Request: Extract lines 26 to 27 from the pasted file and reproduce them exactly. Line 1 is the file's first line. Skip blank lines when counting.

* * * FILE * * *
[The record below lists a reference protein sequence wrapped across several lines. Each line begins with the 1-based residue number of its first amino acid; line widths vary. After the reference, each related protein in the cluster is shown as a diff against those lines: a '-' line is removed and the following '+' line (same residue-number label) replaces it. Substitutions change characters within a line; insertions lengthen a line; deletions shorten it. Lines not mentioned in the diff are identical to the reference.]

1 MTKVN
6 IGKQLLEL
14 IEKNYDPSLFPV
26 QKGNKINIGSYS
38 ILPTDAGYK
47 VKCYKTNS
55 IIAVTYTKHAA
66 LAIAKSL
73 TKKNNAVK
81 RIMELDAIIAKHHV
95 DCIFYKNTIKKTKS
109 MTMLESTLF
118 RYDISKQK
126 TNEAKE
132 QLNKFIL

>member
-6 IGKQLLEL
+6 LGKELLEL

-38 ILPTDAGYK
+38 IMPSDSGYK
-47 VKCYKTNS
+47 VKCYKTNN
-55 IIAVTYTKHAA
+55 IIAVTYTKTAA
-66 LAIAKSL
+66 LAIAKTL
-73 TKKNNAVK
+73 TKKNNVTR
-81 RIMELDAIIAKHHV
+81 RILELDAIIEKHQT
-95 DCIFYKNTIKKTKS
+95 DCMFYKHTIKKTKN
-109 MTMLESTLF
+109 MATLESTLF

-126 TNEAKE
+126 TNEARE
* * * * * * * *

-66 LAIAKSL
+66 LAIAKTL